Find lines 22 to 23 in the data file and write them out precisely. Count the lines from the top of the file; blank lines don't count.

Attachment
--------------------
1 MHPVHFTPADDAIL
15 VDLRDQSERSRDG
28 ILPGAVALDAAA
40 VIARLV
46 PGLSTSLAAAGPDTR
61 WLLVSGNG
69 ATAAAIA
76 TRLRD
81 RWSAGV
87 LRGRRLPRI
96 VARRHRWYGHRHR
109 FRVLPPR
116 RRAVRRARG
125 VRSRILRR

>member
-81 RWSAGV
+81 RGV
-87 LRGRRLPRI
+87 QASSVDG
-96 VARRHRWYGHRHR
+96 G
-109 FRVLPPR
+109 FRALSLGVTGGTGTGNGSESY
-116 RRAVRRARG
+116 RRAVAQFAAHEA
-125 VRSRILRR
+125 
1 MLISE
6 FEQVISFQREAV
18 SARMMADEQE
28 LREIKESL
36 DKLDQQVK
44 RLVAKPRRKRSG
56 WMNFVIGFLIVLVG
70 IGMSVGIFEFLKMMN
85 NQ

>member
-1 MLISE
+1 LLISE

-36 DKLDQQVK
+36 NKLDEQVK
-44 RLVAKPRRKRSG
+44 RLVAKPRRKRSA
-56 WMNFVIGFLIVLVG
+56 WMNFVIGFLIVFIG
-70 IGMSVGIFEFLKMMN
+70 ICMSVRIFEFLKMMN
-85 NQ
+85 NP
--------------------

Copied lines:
-109 FRVLPPR
+109 FRALSLGVTGGTGTGNGSESY